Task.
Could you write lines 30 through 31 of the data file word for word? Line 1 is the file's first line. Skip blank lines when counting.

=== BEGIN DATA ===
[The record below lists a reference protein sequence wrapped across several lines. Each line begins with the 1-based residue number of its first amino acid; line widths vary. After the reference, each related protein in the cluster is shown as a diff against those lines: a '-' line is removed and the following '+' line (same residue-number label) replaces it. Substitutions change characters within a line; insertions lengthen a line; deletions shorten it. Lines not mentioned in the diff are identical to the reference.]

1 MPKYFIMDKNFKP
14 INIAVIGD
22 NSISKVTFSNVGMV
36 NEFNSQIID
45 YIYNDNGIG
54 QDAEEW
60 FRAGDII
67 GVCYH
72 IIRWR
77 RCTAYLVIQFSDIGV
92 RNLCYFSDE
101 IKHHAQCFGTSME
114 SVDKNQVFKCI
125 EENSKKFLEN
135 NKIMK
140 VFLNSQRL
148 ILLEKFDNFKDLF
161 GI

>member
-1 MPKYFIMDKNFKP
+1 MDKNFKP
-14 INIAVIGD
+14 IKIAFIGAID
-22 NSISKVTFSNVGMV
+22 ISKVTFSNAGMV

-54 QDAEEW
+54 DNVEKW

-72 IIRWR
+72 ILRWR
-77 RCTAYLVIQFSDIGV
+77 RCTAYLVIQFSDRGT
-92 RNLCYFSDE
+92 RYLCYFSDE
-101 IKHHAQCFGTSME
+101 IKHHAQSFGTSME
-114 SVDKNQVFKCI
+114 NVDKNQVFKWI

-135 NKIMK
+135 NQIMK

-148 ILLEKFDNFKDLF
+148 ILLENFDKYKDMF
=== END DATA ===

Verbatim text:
+72 ILRWR
-77 RCTAYLVIQFSDIGV